Page 1:Making Every Dollar Count
Page 2:CPU And Cooler
Page 3:Motherboard And Memory
Page 4:Graphics Card and Hard Drive
Page 5:Case, Power Supply, And Optical Drive
Page 7:Test System Configuration And Benchmarks
Page 8:Benchmark Results: Crysis, Unreal Tournament 3
Page 9:Benchmark Results: World In Conflict, Supreme Commander
Page 10:Benchmark Results: Audio/Video Encoding
Page 11:Benchmark Results: Applications
Page 12:Benchmark Results: Synthetics
As mentioned, the $500 PC was built around the idea of overclocking and squeezing as much performance possible out of each dollar spent. Before we see just what speeds this system is capable of reaching, let’s look at the stock settings.
Our GA-EP35-DS3L motherboard shipped with the F4 BIOS and no matter how high VCore was set in the BIOS, we were unable to get any voltage setting to take above 1.296 V. Limited to the normal VCore, the E2180 topped out at just 2.66 GHz (10*266), which wasn’t going to cut it for our System Builder Marathon. The solution was to flash the BIOS to version F5, which then made it possible to bump up the VCore and see just what this chip could do.
At 1.504 V, our E2180 was passing any synthetic or gaming tests attempted at 3.33 GHz (10*333), but was unable to pass our stress testing. Rather than bump the voltage up beyond 1.5 V, we lowered our goals. Dropping the CPU clock ratio (multiplier) to eight and raising the host frequency to 400 MHz, we reached a stable 3.2 GHz at 1.456 V and a +0.1 V bump in the FSB voltage. At these settings, memory is kept at 800 MHz (1:1) and no attempts were made to add more voltage to the Wintec RAM and tighten the rather relaxed SPD timings.
Having found our maximum stable CPU speed, we turned our attention to getting more performance from the PNY 8800GT. Even with its single-slot cooler, we found stability at 741 MHz core and 1,890 MHz shaders. That is quite a boost from the factory speeds of a 600 MHz core and 1,512 MHz shaders. For testing, we backed both down one notch to a 738 MHz core and 1,836 MHz shaders.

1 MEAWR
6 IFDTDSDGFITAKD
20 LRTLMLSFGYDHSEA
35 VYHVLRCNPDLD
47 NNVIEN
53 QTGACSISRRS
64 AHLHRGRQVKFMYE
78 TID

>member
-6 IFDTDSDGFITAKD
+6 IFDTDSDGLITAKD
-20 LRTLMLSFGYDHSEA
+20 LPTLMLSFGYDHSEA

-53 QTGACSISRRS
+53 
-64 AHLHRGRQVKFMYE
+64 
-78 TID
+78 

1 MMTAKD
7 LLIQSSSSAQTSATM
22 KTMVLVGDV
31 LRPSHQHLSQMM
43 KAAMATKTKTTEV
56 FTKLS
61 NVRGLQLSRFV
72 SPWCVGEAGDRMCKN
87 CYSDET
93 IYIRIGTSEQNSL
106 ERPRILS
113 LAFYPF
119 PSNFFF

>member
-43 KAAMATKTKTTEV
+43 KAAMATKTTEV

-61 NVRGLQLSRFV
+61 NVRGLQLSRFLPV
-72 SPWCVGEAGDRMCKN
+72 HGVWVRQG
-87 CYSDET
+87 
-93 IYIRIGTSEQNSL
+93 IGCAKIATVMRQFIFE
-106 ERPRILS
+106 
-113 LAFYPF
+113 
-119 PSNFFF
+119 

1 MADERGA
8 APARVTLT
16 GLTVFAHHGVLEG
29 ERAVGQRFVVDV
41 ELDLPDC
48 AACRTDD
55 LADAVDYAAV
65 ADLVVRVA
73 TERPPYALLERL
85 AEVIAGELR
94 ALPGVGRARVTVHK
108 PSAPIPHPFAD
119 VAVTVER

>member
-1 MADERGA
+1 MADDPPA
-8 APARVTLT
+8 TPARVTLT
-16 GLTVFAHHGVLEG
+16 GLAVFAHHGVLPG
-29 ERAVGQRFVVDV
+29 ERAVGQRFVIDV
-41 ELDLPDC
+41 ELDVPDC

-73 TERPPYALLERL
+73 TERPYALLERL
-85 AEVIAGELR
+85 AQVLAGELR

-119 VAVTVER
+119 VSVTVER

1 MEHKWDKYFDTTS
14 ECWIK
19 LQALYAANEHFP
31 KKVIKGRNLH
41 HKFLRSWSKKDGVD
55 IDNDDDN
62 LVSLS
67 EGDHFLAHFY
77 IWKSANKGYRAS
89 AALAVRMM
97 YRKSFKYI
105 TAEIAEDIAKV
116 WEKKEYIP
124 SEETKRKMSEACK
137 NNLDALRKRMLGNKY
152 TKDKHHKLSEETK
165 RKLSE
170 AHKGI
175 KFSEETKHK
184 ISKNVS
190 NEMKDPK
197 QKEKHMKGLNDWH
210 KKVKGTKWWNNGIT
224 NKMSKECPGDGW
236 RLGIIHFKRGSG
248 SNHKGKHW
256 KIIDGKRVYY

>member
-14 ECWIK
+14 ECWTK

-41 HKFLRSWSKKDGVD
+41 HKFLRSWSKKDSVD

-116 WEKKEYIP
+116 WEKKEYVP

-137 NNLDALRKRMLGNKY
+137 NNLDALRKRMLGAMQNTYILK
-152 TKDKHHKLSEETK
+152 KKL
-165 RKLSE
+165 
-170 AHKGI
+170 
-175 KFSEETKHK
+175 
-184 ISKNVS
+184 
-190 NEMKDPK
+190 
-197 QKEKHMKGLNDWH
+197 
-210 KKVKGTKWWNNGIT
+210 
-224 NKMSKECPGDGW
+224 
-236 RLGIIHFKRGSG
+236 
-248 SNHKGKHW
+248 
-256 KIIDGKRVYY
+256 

On the memory side, the sky was the limit and we had no problems at our highest tested speed of 1,065 MHz (2,130 MHz effective). Choosing a speed to run the memory at for our testing presented a problem, since although we had not reached a limit on the RAM chips themselves, many people feel that the 8800 GT itself can’t handle these memory speeds for long periods of time and it’s safer for the card to keep the gaming speeds of the memory well below 2.0 GHz. We still wanted to squeeze as much performance as we felt comfortable running, so we knocked the memory down a few notches and decided on 1,053 MHz (2,106 MHz effective) for testing.
It’s worth noting that the extra boost in memory data rate speeds from 1,980 MHz to 2,106 MHz provided less than 300 extra 3DMarks and just a fraction of one frame per second (FPS) in our Crysis testing. Not all games may respond the same as Crysis did, but with such minimal gains seen here, it indeed doesn’t appear to be worth pushing the 8800 GT’s RAM to these speeds for daily gaming.
- Making Every Dollar Count
- CPU And Cooler
- Motherboard And Memory
- Graphics Card and Hard Drive
- Case, Power Supply, And Optical Drive
- Test System Configuration And Benchmarks
- Benchmark Results: Crysis, Unreal Tournament 3
- Benchmark Results: World In Conflict, Supreme Commander
- Benchmark Results: Audio/Video Encoding
- Benchmark Results: Applications
- Benchmark Results: Synthetics